May 22, 2012
-- William Dunkerley, author of Medvedev's Media Affairs
published by Omnicom Press, has written in support of a new push to check the state domination of Russia's media sector. In a report published on Op Ed News.com, Dunkerley sided with two prominent Russian editors. They recently spoke out against media monopolization by the government. According to Pavel Gusev, editor-in-chief of Moskovsky Komsomolets,
"monopolization today is not benefitting the media industry or the audience." Vladimir Sungorkin, editor-in-chief of Komsomolskaya Pravda
reported that, "almost everywhere newspapers are financed from state coffers."
Dunkerley's report is entitled "Bye-Bye Government-Sponsored Media in Russia." It offers a historical perspective, describing earlier advocacies for normalizing Russia's media market. Dunkerley also analyzes the prospects for independent media companies to prosper following the curtailment of the government monopolization.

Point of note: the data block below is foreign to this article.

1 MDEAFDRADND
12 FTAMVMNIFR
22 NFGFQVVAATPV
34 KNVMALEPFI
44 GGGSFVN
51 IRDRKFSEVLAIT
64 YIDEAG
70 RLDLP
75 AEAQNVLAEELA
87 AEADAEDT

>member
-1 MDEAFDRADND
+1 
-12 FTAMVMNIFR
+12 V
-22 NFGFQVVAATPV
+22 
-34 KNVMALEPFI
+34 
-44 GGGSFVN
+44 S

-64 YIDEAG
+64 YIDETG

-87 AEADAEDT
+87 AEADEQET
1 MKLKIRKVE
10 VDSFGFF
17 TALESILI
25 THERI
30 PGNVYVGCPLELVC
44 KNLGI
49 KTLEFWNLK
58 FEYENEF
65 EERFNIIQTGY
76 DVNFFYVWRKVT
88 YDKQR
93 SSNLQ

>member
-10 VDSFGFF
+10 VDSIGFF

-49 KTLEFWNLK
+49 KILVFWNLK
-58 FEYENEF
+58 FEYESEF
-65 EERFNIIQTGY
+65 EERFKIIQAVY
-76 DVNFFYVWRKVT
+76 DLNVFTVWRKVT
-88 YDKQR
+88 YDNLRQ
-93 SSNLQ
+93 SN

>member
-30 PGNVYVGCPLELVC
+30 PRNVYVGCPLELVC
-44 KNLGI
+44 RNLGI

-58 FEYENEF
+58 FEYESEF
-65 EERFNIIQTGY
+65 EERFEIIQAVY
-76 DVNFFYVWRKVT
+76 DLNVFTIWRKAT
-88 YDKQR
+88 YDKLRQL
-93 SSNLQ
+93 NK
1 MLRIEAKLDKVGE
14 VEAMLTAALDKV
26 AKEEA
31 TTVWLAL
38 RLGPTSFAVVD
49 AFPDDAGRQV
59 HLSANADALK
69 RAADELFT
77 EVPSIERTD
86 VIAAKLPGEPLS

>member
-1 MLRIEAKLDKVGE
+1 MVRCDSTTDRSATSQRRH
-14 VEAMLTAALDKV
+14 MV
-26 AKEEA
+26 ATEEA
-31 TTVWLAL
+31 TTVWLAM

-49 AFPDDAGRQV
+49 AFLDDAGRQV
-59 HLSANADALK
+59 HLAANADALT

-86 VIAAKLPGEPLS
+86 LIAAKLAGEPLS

According to Dunkerley, those companies may benefit to some extent if the government were to get out of the media business. But ultimate financial success, he says, will be tied closely to the further growth of Russia's consumer economy and the advertising revenues that would generate.
One obstacle, says Dunkerley, is Russia's poor international reputation. It interferes with obtaining the increased foreign investment and participation in the Russian market that will be needed, he contends.
The new report can be seen here: http://www.opednews.com/articles/Bye-Bye-Government-Spons...
William Dunkerley is a media business analyst and consultant based in New Britain, CT. Dunkerley works extensively in Russia and other post-communist countries, and has advised governments on matters of press freedom and media sector development. He has written and spoken widely about media issues related to Russia. He is the author of Medvedev's Media Affairs
and The Phony Litvinenko Murder,
both published by Omnicom Press.